Scatterplots (left) and contour maps of nonparametric density smoothing (right) of each stage. (A-1, A-2) Stage 0, (B-1, B-2) stage 1, (C-1, C-2) stage 2, and (D-1, D-2) stage 3. Red curves: age-ECD curves of each stage calculated by least-squares method. The decrease rates of each stage were 0.44% (stage 0), 0.81% (stage 1), 2.65% (stage 2), and 3.08% (stage 3). The contour maps showed that the age-ECD curve of 2.00% decrease rate (ECO2.0, black curves) ran through a trough between peaks of all stages. Most of the peaks in stages 0 and 1 were located above ECO2.0, whereas peaks of stages 2 and 3 were located below ECO2.0.
Figure 2.
 
(A) The contour map of nonparametric density smoothing in stage 1. Stage 1 consisted of several peaks, and the age-ECD curve of 1.40% decrease rate (ECO1.4, green curve) ran through a trough between peaks of high ECD group (black asterisks) and low ECD group (red asterisks). (B) High-density group in stage 1 above ECO1.4. The age-ECD curve of this group (red curve) was close to that of stage 0 (red dotted curve), and the calculated decrease rate was 0.56%. (C) Low-density group in stage 1 below ECO1.4. The age-ECD curve of this group (red curve) coincided with ECO2.0 (black dotted curve), with a decrease rate of 2.00%.
Figure 2.
 
(A) The contour map of nonparametric density smoothing in stage 1. Stage 1 consisted of several peaks, and the age-ECD curve of 1.40% decrease rate (ECO1.4, green curve) ran through a trough between peaks of high ECD group (black asterisks) and low ECD group (red asterisks). (B) High-density group in stage 1 above ECO1.4. The age-ECD curve of this group (red curve) was close to that of stage 0 (red dotted curve), and the calculated decrease rate was 0.56%. (C) Low-density group in stage 1 below ECO1.4. The age-ECD curve of this group (red curve) coincided with ECO2.0 (black dotted curve), with a decrease rate of 2.00%.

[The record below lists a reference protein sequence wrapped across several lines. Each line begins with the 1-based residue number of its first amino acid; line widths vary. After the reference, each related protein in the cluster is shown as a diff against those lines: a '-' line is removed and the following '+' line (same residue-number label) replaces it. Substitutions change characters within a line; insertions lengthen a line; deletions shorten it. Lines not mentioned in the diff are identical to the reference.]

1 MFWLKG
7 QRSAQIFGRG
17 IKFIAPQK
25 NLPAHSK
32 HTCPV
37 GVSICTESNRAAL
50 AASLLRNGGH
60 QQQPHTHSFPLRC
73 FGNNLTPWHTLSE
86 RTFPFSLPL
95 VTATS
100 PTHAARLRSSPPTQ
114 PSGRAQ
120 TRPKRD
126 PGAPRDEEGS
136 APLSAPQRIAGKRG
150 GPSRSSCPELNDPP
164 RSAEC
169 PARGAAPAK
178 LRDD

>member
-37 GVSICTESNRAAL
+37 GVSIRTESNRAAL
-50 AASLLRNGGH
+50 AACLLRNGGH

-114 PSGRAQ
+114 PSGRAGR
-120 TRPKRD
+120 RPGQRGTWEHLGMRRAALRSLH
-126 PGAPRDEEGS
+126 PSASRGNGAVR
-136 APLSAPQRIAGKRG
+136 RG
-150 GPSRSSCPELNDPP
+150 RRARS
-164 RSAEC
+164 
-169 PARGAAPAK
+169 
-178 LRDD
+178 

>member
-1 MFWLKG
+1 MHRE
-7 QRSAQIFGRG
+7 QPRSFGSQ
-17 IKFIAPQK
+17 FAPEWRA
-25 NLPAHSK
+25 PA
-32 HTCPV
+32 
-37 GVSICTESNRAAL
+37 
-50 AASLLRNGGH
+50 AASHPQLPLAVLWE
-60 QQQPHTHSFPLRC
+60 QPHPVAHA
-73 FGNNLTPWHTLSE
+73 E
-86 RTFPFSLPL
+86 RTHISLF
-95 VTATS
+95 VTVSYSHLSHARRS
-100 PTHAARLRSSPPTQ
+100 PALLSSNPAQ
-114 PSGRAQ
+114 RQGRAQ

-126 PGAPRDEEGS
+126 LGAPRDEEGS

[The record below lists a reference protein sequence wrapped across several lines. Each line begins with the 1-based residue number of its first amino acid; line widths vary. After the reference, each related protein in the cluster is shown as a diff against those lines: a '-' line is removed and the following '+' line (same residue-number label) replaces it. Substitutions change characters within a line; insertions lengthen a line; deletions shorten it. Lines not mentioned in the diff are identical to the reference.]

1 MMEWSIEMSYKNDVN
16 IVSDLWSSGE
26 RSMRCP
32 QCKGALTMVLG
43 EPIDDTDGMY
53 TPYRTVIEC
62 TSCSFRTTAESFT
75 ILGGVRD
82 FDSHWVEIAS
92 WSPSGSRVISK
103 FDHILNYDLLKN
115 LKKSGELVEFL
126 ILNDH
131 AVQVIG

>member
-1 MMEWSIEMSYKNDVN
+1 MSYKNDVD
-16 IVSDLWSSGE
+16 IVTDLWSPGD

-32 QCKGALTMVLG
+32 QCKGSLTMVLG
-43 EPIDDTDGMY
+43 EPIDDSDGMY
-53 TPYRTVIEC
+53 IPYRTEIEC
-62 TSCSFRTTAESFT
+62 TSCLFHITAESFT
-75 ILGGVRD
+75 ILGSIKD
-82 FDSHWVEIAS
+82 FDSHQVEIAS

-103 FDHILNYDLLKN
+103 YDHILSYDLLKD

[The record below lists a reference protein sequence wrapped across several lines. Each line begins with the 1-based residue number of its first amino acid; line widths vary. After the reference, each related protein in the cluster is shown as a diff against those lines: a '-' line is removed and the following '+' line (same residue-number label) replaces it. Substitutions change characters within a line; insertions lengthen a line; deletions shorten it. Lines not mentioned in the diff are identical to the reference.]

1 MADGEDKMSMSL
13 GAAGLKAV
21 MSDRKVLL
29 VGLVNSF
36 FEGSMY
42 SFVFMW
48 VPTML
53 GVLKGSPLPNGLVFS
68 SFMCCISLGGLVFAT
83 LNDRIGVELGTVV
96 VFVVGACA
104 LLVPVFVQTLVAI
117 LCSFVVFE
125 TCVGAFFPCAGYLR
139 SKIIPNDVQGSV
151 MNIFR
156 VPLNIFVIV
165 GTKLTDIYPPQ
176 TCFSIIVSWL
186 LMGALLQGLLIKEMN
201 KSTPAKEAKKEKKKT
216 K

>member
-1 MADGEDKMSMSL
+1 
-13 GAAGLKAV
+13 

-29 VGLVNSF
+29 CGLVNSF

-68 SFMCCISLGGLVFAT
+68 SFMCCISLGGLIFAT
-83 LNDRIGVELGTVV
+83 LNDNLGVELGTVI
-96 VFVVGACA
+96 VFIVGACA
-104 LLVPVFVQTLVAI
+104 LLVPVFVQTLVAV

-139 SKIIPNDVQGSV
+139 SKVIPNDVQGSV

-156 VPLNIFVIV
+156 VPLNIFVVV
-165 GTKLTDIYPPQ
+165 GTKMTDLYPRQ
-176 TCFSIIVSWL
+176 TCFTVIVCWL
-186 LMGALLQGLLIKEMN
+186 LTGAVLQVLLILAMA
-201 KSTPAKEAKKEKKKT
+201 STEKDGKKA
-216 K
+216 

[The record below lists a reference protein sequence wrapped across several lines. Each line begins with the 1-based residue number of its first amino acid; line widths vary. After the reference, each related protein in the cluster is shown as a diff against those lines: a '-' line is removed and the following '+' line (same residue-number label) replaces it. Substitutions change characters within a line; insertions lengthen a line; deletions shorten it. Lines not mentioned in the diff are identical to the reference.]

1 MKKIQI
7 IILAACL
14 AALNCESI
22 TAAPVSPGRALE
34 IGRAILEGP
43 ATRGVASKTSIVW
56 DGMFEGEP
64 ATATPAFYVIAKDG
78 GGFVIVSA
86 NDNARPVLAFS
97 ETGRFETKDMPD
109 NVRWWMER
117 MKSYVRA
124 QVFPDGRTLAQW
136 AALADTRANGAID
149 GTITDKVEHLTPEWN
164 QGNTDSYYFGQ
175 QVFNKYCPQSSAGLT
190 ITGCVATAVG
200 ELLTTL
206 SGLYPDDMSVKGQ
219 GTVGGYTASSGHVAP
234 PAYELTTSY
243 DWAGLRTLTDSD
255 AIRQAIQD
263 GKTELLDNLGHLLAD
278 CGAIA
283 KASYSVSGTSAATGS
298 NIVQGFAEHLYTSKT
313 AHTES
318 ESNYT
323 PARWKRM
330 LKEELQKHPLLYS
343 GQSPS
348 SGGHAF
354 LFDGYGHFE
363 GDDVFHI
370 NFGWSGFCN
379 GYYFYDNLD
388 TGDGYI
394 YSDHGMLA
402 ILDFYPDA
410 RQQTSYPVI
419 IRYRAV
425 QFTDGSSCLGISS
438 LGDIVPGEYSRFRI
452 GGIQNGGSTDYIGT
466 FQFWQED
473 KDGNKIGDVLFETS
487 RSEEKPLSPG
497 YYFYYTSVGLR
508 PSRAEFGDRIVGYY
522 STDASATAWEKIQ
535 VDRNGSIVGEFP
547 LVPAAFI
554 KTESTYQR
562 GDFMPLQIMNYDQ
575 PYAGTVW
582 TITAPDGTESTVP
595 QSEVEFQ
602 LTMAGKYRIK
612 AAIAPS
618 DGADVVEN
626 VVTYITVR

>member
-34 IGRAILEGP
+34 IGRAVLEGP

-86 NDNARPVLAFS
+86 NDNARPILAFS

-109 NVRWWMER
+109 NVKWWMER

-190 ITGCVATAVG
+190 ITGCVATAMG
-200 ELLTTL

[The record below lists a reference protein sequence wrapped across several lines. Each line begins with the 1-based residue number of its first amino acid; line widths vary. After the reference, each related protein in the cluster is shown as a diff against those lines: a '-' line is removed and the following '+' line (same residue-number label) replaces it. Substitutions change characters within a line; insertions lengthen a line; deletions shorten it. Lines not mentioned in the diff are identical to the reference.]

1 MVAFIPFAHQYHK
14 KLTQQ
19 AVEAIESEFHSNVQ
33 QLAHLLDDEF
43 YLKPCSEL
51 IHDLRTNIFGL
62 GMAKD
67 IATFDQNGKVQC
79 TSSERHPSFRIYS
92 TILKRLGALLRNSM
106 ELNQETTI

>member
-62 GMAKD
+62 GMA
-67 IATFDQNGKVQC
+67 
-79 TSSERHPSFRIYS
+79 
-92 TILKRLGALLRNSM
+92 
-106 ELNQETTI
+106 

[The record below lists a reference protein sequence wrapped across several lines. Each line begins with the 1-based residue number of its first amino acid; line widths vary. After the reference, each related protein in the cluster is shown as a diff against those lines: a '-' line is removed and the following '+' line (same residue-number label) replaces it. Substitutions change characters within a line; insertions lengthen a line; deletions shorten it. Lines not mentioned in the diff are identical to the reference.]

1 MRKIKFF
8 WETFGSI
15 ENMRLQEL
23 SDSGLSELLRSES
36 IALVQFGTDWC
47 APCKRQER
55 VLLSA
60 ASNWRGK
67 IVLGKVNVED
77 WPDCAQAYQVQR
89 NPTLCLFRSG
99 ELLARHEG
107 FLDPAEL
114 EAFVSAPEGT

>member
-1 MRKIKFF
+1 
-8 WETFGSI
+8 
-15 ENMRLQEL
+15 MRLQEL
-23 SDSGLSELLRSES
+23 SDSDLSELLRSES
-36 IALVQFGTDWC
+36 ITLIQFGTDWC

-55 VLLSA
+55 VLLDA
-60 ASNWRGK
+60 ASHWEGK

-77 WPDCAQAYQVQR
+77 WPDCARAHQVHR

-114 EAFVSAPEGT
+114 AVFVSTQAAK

Figure 3.
 
Proposed classification of eyes in stage 1 based on ECO1.4 and ECO2.0. Eyes in stage 1a above ECO1.4 were named AGC, which had a decrease rate as low as stage 0. Eyes in stage 1c below ECO2.0 had a decrease rate as high as FCD (stages 2 and 3), and therefore, this stage was named pre-FCD. Stage 1b between ECO1.4 and ECO2.0 was named BGC. The table below the graph shows the coordinates of ECO1.4 and ECO2.0.
Figure 3.